I know some people like to assume that just because we are distanced and have masks on that everybody is going to be safe, but already in school with just half of the total, I have seen unsafe behaviors and I’m sure it’s even worse in the elementary school. Being that I have asthma and I get sick really easily, I’m scared that being exposed to two times the amount of people would be unsafe because you can’t completely eliminate the risks of catching the virus. It’s impossible, but doubling the students isn’t going to do anything but increase those chances. We can’t just forget about the students who are more at risk of this virus, which there are many of, despite what you may think. This doesn’t just affect the older generations, and these students should not be excluded, as their safety matters the most. Two times the students would mean two times the cleaning when we are already short on janitorial staff. It would be a bigger deal when one student gets Covid-19 as well because they’ve been exposed to more students in their classes. All of those students would then have to isolate.

Above all, I believe hybrid learning has been working really effectively. I can see how the school would want to make students feel like their lives are closer to normal, but I think it has not been a bad change, but a more positive one. During times of uncertainty, I feel it provides everyone with a way that they can learn. Having experienced hybrid learning, I’ve actually felt like my mental health has improved. My classes are much more flexible, and I get to learn the way most effective for me. Sleeping in, being able to snack and take breaks, and being in the comfort of my own home has made my learning more effective and not as stressful. And during these times, stress relief is important. Being that many kids have different home environments, I can see how it might produce the opposite effect, but we have those class days in person to give those kids the environment that works for them. Getting to see our teachers in person provides for the explanations and application we need, and online learning provides a more flexible routine all while keeping us safe and at home.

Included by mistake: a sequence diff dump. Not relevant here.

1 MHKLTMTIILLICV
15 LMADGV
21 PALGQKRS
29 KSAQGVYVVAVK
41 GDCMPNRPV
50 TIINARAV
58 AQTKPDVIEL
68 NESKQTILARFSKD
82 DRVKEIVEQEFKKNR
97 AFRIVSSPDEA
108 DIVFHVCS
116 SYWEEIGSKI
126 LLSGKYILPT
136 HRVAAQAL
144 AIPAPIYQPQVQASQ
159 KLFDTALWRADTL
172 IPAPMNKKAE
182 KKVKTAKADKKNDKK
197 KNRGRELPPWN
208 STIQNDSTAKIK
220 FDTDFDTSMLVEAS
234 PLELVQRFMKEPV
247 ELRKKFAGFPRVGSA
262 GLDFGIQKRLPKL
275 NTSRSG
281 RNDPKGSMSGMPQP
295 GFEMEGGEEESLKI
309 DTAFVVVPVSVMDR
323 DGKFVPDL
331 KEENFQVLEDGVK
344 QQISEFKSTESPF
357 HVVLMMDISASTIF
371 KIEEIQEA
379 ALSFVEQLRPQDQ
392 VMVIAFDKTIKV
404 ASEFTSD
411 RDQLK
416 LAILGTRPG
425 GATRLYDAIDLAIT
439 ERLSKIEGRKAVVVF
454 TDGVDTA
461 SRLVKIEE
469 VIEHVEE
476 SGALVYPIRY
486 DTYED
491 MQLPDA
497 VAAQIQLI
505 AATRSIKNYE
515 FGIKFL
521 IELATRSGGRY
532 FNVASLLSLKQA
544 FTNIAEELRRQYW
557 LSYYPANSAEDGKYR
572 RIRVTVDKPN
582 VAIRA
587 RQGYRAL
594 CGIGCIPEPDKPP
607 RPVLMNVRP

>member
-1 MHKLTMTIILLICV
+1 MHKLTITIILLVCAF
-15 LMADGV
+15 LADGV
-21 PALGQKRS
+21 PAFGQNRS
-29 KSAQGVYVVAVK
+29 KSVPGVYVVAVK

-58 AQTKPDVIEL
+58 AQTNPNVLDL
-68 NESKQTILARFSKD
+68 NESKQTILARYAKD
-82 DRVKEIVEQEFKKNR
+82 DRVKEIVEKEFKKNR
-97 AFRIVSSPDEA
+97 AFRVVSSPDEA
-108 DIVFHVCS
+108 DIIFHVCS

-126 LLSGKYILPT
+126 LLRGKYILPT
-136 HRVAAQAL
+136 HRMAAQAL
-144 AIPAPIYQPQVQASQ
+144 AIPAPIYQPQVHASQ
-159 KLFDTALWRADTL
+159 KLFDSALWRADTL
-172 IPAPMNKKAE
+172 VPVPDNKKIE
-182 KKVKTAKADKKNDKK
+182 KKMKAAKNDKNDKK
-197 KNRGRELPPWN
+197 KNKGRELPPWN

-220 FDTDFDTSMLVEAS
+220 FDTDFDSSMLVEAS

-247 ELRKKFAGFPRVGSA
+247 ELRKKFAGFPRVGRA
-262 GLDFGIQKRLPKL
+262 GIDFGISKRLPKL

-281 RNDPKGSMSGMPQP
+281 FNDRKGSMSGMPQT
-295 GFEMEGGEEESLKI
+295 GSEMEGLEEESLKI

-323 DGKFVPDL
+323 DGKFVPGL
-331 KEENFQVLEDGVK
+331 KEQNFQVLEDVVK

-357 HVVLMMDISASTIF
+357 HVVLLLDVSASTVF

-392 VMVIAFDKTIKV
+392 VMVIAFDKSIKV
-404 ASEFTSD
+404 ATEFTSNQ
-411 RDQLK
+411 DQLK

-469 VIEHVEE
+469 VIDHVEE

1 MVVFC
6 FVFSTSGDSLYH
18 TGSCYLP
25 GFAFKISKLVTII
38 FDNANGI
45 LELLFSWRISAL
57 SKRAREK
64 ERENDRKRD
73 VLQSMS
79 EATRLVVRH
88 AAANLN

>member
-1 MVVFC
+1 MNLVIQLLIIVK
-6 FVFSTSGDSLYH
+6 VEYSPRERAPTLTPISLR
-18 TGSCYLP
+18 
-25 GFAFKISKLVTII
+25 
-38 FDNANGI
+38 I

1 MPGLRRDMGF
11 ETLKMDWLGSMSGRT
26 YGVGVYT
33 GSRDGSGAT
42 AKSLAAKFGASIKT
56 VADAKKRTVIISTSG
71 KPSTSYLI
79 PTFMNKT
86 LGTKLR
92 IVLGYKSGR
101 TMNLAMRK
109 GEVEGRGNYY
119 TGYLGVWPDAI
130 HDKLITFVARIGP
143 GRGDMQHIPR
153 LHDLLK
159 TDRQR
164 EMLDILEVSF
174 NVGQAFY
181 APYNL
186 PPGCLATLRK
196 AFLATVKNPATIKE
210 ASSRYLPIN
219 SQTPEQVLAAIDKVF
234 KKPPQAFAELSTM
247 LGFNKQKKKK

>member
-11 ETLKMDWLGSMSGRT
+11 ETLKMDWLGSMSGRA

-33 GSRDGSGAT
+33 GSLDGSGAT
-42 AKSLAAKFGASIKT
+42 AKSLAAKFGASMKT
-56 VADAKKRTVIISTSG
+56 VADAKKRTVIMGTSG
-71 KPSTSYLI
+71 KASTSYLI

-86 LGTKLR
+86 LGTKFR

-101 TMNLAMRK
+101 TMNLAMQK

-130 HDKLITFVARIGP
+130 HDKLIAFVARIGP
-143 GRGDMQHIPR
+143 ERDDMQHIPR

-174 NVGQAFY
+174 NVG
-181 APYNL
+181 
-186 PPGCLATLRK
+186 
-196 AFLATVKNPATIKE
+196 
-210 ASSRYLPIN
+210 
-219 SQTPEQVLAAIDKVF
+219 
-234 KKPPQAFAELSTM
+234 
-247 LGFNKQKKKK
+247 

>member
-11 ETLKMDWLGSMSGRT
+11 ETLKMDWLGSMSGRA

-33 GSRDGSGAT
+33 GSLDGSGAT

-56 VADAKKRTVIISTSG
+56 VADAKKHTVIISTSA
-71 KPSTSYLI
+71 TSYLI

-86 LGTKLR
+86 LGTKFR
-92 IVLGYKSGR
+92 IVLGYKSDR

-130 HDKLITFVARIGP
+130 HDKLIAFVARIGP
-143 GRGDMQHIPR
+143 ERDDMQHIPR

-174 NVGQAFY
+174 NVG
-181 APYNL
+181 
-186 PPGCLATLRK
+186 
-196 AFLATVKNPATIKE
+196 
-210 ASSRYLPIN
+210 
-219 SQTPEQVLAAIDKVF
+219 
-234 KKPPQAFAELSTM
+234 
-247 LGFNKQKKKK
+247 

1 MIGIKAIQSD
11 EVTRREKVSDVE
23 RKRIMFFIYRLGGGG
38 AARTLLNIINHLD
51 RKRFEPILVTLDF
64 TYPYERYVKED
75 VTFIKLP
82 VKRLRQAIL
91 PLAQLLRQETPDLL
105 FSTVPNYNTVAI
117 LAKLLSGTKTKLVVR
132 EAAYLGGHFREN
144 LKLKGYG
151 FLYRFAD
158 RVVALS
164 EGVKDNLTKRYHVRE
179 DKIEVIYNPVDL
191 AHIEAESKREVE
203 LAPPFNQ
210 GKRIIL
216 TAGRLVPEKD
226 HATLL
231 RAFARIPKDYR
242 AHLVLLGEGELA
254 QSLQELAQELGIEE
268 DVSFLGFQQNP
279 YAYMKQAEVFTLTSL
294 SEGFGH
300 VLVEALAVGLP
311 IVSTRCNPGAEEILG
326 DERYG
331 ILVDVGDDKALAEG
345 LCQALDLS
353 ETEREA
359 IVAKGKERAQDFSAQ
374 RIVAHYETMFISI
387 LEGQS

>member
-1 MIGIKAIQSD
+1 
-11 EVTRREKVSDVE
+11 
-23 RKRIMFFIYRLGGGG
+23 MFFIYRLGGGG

To me, hybrid learning has just what I need during this time, and I think other students will agree. It provides for safety as well as a stable way of learning for a time that is not so stable. Going in person would be more stressful, as you have a strict schedule everyday and your class sizes would be double what they were. Not only that, but less class time means more time to do given assignments at home anyway. So much time would be wasted providing for safe lunches and transportation that I just don’t think it’s worth the illusion that everything is normal. Everything is not normal. And it’s ok to say that. Situations not of the norm require solutions that are not of the norm, and I think hybrid learning is the answer.


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Danielle Tierney
Danielle Tierney
Danielle Tierney grew up in Hallstead, Pennsylvania. She is a full-time student, with many hobbies on the side. Some of those hobbies include playing guitar, playing piano, playing ukulele, listening to music, lyrical ballet, riding bikes, and swimming. She would love to talk to you about the band The Strokes at any time of the day. Because she didn't have games on her old Windows XP desktop as a young kid, she wrote stories on Microsoft Word for fun.